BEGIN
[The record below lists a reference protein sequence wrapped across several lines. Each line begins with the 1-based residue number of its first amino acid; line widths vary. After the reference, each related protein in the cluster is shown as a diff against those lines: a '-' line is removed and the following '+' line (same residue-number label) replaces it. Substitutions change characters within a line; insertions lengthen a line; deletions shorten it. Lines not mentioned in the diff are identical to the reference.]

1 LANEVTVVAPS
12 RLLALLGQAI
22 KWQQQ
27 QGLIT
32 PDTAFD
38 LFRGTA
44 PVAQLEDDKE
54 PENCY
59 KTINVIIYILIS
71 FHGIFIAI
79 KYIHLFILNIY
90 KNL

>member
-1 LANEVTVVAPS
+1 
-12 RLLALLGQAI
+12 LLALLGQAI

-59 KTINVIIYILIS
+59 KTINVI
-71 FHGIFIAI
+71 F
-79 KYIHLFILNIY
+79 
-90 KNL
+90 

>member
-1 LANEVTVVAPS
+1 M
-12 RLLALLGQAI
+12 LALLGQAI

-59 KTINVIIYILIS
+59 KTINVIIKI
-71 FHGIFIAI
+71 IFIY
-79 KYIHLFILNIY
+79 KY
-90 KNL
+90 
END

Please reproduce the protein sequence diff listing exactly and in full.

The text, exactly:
[The record below lists a reference protein sequence wrapped across several lines. Each line begins with the 1-based residue number of its first amino acid; line widths vary. After the reference, each related protein in the cluster is shown as a diff against those lines: a '-' line is removed and the following '+' line (same residue-number label) replaces it. Substitutions change characters within a line; insertions lengthen a line; deletions shorten it. Lines not mentioned in the diff are identical to the reference.]

1 LANEVTVVAPS
12 RLLALLGQAI
22 KWQQQ
27 QGLIT
32 PDTAFD
38 LFRGTA
44 PVAQLEDDKE
54 PENCY
59 KTINVIIYILIS
71 FHGIFIAI
79 KYIHLFILNIY
90 KNL

>member
-1 LANEVTVVAPS
+1 
-12 RLLALLGQAI
+12 LLALLGQAI

-59 KTINVIIYILIS
+59 KTINVI
-71 FHGIFIAI
+71 F
-79 KYIHLFILNIY
+79 
-90 KNL
+90 

>member
-1 LANEVTVVAPS
+1 M
-12 RLLALLGQAI
+12 LALLGQAI

-59 KTINVIIYILIS
+59 KTINVIIKI
-71 FHGIFIAI
+71 IFIY
-79 KYIHLFILNIY
+79 KY
-90 KNL
+90 